What Vitamin D Supplements Do I Need?

Obviously it’s difficult to get the amounts of vitamin D you need, so supplements are often recommended. There are two common supplements for vitamin D on the market, according to the Harvard T. H. Chan School of Public Health:

·         Vitamin D2, also known as “ergocalciferol”, is a naturally-occurring form of vitamin D found in plants and fungi, as well as in the ultraviolet-B light produced by the sun. 

·         Vitamin D3, also known as “cholecalciferol”, is found in animals, including humans. This supplement has been shown to increase blood levels of vitamin D faster than its D2 counterpart.

The Recommended Daily Allowance (RDA) of vitamin D for those aged 19 or older is 600 International Units (IU). For seniors who are aged 70 or older, the RDA goes up to 800 IU every day. However, you should always be careful not to take a supplement with more than 4,000 IU each day unless your doctor tells you otherwise. (Keep in mind that if your vitamin D levels are extremely low, your doctor might prescribe a short-term supplement that is much stronger than 4,000 IU. This is fine as long as it is taken for only a short period of time and under close supervision by your physician.)

To put those numbers in perspective, the average intake of vitamin D from food and supplements was only 308 IU each day in women aged 51 to 71, according to the National Institutes of Health. If a person relies on food alone, the average intake is 140 IU each day. That’s not nearly enough to prevent health problems from developing.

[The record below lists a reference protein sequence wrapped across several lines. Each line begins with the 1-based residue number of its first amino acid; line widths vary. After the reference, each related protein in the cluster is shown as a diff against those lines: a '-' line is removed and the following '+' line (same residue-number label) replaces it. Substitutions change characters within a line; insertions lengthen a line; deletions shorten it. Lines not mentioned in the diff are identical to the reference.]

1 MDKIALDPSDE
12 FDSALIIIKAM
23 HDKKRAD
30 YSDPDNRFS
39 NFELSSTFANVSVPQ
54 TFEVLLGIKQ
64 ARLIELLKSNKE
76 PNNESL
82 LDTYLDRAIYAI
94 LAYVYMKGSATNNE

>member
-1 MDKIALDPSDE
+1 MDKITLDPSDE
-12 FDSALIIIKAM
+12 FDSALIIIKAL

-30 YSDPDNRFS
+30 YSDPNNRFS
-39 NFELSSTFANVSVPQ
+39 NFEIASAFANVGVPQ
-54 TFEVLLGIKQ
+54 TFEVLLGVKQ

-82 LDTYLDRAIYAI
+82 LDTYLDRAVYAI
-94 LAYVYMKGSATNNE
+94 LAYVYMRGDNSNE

Can I Take Too Much Vitamin D?

It is possible to have too much of a good thing. If you take too much vitamin D via supplements, you might experience the symptoms of vitamin D toxicity. These include a loss of appetite, weight loss, and irregular heartbeat. It can also include hardening of the blood vessels and tissues due to higher levels of calcium in the blood. This can damage your heart and kidneys. That’s why it’s so important to talk with your doctor about the supplements you’re taking and have your levels of vitamin D checked with a blood test on a regular basis[11].

Since too much vitamin D can lead to issues with the body retaining calcium, it’s important to know the signs of calcium toxicity as well. According to Healthline, these include nausea and vomiting, abdominal pain, apathy, dehydration and increased thirst, and confusion.

Avoid these issues by keeping all your recommended doctor’s visits and having your blood levels checked on a regular basis. This is the only true way to determine your vitamin D levels. If you are taking supplements, follow your doctor’s recommendations carefully.

Medical alert technology for seniors, especially devices with fall detection, can help elderly adults stay protected if you do happen to experience a problem. Confusion can lead to falls, and that can lead to fractures. Having help available at the touch of a button takes away the fear that you might feel if you’ve fallen and can’t get up or can’t reach a phone or call out for help. Press the button and get help fast—it’s that easy. Get that peace of mind with an affordable Alert1 Medical Alert System.